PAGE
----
Blogging team for Dan's Tips, the education and tech tips blog for Lesman Instrument Company
Lots of people like the pushbuttons on industrial pressure transmitters because the basic settings that every transmitter needs can be set up without a HART communicator. This includes things like the tag name, engineering units, LRV (Lower Range Value, the zero, or what 4.0mA represents), URV (Upper Range Value, the span, or what 20.0mA represents) and damping (an average or filter factor that dampens noise).
On the new Honeywell ST700/ST800 series smart transmitters, the tag name and engineering units are easy to configure and self explanatory, but I seem to stumble when setting up the LRV and URV because I’m faced with a non-descript choice. There’s two sets of options (under Transmitter Setup, not Calibration):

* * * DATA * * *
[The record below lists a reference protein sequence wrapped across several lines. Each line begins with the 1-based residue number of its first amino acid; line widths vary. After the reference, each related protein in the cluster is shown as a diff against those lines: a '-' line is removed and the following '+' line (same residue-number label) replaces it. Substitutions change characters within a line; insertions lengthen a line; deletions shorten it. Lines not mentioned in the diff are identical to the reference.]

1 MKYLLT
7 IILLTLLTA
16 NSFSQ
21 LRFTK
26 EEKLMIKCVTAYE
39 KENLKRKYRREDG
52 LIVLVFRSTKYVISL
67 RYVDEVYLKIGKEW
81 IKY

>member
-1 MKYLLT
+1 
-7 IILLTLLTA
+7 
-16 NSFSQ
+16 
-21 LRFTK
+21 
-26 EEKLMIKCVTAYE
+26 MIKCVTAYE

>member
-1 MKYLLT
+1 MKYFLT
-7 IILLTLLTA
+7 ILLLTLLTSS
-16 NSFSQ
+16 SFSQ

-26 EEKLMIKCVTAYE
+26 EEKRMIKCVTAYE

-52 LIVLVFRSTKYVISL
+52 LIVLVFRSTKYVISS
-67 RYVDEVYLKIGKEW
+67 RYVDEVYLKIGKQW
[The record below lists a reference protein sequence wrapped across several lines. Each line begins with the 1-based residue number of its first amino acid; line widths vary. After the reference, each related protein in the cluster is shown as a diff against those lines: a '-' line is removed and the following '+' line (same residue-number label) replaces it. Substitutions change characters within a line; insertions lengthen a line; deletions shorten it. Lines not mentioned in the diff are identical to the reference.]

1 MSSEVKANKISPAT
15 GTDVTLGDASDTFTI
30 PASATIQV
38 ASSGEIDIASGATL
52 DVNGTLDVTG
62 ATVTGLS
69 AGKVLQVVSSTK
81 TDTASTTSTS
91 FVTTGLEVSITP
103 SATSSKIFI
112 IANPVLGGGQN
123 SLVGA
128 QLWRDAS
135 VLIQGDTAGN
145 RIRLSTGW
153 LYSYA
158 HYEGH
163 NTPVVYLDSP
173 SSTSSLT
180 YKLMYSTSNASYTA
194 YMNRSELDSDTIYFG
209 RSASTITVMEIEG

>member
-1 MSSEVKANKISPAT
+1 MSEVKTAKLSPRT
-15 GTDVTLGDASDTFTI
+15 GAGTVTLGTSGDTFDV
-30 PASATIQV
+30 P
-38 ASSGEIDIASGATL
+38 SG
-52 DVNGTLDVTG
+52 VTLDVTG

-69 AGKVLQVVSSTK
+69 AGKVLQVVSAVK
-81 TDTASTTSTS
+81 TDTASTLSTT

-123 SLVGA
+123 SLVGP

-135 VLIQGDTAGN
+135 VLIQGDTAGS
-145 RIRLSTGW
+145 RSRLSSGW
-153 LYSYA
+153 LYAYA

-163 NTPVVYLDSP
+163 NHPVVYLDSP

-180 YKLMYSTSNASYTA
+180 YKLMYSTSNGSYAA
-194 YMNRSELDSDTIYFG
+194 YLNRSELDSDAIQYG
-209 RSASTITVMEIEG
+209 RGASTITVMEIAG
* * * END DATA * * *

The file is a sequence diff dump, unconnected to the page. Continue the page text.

OK, either configures an LRV or a URV value, but which is which? What’s the difference?
Posted in cost issues on July 10, 2013
Because of the way they operate, all thermodynamic disc traps leak steam. It’s not a question of IF, but of How Much, and how much more over time.
Typically the leakage is two pounds per hour when the trap is new, and increases to about five pounds per hour after just one year in service.
This amount of leakage or wasted steam can be expensive for the steam producer. But before you write it off as an expense you just have to grin and bear, check this out:
Read the rest of this entry »
The HART communication protocol has been firmly established as the standard means of configuring field instruments for some years. But talking to a field instrument needs a communicator.
There are the handheld communicators, Rosemount’s x75s and the “budget-priced” Meriam MFC 4150, but at a cost that’s more a capital appropriation than an MRO expense. Even the Meriam, with a 3-year field device description subscription starts at more than $4000.
People continue to ask me if there isn’t a more budget conscious approach to HART configuration.
If you’re using ST3000 100 series transmitters, you’ll be looking at the ST800 for future units. If you’re using the ST3000 900 series, the ST700 will be your better fit.